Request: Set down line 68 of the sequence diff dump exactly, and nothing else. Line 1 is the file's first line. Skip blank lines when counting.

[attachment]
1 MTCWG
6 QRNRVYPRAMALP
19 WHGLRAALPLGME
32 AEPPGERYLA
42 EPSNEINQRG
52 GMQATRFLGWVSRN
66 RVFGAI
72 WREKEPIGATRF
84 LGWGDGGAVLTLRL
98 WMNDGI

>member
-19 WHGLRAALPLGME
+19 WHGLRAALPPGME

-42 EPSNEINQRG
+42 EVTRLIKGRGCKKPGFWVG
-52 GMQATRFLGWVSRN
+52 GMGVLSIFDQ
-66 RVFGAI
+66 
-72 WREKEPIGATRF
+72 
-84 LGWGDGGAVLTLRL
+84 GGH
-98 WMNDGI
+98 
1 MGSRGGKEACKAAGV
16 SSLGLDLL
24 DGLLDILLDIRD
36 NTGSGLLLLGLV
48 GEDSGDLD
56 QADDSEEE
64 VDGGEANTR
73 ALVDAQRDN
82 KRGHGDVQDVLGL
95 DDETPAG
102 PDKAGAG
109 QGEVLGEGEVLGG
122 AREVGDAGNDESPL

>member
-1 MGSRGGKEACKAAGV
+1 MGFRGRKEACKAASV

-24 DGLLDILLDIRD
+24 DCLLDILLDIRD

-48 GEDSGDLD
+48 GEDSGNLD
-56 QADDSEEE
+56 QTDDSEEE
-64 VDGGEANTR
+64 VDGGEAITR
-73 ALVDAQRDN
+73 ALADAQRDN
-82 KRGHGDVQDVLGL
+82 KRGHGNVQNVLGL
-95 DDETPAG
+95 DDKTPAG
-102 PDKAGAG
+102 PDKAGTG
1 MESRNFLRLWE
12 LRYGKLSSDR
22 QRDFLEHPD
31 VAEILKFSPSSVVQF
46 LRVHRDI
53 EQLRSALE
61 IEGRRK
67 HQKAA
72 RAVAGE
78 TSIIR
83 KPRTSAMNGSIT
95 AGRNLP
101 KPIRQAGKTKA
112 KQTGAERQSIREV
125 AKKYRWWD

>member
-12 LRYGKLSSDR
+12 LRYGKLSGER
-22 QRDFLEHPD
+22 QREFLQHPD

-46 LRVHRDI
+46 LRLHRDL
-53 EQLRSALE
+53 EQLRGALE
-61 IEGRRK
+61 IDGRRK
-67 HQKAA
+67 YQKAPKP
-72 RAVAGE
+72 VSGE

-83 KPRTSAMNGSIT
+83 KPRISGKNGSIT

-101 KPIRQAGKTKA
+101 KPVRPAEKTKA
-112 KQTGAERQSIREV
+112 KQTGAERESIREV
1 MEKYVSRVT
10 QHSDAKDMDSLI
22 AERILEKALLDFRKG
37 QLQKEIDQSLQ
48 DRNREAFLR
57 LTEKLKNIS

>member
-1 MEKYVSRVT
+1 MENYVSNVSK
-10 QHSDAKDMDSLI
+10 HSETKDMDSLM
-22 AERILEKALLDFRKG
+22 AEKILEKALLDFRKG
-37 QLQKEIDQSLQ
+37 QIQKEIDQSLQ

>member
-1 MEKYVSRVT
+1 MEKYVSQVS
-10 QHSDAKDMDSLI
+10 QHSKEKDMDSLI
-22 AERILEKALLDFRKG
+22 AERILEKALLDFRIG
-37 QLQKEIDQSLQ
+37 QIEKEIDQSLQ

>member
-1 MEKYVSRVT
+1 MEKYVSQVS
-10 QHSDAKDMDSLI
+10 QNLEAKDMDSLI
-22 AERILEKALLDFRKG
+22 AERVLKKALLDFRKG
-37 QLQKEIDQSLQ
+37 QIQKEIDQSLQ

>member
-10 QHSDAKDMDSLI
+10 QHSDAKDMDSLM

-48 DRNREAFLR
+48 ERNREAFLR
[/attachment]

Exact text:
83 KPRTSAMNGSIT